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Disaster Response Dates Back To Time Of Clara Barton

The American Red Cross responds to nearly 70,000 disasters every year, ranging from a fire damaging a single home to tornadoes, hurricanes and floods which impact entire communities.

Red Cross disaster response goes all the way back to Clara Barton and the beginning of the American Red Cross. The first disaster response was in 1881 when a forest fire in Michigan burned through a million acres in 24 hours. The fire claimed almost 300 lives and left thousands homeless. New Red Cross chapters collected food and supplies which were shipped to Michigan to assist the 14,000 people in need of help.

Before the Red Cross existed, the U.S. War Department was the main responder to disaster in the country. After the fire in Michigan, the Red Cross proved it could respond to large disasters and President Chester Arthur and the U.S. Senate officially recognized the American Red Cross by signing the Treaty of Geneva, March 16, 1882.

San FranciscoEarthquake

On April 18, 1906, a severe earthquake shook the city of San Francisco. Buildings crumbled and fires destroyed four square miles of the city. More than 200,000 people were homeless. Red Cross response was challenging as the organization had no financial reserves and no one at headquarters with disaster experience. The country responded and with more than $8 million in donations, and the Red Cross set up food kitchens throughout the city, constructed simple lumber houses, and provided financial assistance to help people rebuild their homes and businesses get back up and running again.

Cherry Mine Disaster of 1909

In November of 1909, more than 260 miners and some of their rescuers were entombed in a coal mine at Cherry, Illinois. The Red Cross established a pension fund for the widows and orphans which was credited with influencing the eventual passage of workers' compensation laws in many states, forcing industries to take more responsibility for the welfare of their employees.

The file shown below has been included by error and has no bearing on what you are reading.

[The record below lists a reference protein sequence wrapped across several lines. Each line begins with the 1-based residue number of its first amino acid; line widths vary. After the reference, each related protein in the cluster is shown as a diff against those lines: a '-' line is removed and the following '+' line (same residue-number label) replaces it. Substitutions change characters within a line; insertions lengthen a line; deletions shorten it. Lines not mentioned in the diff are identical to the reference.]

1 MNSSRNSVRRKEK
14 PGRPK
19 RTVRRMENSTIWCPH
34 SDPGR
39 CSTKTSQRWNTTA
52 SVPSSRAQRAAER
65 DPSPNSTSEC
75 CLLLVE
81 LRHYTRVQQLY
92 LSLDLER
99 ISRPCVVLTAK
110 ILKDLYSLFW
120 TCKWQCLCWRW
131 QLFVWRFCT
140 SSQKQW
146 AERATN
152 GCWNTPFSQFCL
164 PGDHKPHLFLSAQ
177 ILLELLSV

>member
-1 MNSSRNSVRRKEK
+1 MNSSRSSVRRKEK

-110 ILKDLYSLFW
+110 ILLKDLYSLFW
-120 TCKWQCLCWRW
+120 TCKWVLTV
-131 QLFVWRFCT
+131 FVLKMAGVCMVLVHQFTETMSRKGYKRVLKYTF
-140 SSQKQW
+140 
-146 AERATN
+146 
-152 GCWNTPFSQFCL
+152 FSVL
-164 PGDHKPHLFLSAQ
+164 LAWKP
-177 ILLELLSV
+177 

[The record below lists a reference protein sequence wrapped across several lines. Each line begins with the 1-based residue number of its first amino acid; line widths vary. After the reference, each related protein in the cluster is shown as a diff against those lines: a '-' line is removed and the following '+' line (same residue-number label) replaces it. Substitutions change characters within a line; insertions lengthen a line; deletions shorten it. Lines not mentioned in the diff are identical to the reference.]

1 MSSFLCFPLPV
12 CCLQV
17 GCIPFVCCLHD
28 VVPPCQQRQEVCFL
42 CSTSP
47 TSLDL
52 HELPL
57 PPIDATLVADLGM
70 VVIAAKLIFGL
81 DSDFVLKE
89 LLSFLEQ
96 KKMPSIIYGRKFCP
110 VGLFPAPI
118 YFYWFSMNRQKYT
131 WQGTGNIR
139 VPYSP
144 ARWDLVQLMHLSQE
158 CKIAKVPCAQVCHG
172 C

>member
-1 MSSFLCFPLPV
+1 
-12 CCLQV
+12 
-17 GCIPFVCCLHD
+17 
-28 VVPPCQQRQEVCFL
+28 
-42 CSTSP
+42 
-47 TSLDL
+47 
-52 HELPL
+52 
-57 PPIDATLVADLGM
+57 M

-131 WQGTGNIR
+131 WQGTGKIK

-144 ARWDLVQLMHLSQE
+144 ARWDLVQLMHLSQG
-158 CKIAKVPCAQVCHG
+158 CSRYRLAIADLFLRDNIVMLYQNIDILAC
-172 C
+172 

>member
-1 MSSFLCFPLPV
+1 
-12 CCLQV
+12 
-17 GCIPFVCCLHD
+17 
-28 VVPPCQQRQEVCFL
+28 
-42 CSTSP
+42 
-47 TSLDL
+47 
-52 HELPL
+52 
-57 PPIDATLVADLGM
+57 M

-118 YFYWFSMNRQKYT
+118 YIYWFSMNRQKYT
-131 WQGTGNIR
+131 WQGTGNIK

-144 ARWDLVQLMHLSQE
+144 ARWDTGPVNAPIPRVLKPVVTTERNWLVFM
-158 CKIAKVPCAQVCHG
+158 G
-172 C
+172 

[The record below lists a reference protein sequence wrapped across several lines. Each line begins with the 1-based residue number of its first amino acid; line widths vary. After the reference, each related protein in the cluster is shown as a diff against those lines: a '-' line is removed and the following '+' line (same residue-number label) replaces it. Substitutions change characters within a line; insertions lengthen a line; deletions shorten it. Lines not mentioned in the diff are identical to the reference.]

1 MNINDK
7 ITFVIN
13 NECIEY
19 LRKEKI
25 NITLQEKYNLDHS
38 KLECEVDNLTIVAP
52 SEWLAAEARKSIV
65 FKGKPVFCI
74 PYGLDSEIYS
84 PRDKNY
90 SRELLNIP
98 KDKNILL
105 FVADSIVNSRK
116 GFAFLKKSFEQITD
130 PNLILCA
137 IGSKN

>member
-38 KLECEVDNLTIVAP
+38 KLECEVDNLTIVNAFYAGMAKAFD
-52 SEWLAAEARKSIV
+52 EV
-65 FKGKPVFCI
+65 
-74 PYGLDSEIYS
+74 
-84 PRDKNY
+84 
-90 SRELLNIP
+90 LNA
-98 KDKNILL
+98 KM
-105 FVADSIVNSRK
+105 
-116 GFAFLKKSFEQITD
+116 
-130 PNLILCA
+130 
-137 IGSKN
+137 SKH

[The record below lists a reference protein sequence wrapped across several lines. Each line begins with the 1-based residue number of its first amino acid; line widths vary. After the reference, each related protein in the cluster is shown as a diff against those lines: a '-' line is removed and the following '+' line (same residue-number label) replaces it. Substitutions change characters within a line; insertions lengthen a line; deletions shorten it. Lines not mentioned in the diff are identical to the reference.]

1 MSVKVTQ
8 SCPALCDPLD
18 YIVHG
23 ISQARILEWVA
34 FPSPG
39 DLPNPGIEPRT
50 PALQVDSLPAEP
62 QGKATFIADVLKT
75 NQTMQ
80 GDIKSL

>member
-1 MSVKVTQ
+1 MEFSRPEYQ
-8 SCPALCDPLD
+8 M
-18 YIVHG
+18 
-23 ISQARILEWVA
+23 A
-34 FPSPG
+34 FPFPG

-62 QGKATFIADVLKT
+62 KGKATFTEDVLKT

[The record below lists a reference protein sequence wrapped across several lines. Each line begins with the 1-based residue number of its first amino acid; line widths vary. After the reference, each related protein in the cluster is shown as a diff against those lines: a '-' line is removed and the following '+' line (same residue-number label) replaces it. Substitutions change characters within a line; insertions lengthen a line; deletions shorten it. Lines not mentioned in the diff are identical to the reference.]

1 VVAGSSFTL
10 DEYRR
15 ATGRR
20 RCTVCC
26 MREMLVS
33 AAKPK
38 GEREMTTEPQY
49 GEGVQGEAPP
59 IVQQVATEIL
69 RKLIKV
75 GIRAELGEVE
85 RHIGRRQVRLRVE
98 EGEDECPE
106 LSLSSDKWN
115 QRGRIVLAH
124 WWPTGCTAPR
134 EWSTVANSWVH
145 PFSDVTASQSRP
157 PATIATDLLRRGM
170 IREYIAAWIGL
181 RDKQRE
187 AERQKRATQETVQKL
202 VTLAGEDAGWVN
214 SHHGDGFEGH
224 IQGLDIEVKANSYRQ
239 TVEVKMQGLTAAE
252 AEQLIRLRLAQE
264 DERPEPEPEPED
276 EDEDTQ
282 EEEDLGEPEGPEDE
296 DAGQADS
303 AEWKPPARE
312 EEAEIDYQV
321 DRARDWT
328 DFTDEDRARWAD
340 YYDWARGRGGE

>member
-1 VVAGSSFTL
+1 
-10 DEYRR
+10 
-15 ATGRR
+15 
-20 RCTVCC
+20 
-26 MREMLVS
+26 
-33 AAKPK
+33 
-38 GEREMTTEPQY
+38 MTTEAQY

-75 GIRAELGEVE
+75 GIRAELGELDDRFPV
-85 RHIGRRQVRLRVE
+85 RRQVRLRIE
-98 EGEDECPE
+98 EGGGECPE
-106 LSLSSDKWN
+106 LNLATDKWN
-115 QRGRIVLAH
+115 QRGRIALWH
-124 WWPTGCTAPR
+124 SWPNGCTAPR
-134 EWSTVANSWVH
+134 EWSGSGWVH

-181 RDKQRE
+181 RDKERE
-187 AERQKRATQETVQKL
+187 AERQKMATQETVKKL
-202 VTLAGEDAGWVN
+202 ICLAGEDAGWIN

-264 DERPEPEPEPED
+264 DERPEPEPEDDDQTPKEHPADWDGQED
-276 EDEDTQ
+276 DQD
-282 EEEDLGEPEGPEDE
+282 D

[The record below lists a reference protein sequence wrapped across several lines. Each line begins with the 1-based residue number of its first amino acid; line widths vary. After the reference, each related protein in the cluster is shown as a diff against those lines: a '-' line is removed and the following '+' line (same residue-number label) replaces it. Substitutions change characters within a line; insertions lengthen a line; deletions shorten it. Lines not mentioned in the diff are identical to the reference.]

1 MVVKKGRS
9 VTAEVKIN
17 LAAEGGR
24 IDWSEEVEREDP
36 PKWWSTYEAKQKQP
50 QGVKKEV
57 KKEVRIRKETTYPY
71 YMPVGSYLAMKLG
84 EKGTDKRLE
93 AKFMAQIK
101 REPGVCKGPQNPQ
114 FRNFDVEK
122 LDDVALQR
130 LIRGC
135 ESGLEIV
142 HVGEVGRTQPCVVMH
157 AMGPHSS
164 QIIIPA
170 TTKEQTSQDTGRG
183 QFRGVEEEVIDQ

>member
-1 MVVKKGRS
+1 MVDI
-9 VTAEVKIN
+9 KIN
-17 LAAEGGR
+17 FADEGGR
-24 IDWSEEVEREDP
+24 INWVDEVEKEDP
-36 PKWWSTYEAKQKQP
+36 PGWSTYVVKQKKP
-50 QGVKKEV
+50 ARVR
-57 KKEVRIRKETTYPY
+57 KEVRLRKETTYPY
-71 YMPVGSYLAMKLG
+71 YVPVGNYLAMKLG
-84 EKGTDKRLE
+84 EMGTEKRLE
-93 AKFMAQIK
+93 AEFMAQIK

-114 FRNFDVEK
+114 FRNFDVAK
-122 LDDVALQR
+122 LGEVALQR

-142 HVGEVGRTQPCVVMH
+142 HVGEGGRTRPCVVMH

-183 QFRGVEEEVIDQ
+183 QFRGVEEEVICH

Influenza Epidemic of 1918

In 1918 one of the largest and deadliest flu outbreaks in recorded history left millions of dead and dying in its wake. In the United States, the American Red Cross National Committee on Influenza supplied nurses, furnished emergency hospital supplies, mobilized doctors, helped educate the public on prevention and treatment of the disease in the United States.

The requests for trained medical help surpassed the supply of people available. In less than two months, the Red Cross recruited about 15,000 nurses, student nurses, practical nurses, nurse's aides and other women who had taken the Red Cross Home Hygiene course. Despite the high risks of infection and death, these women stepped forward to help across the United States. A total of 223 nurses and five dieticians are known to have died while providing humanitarian aid and service to flu victims.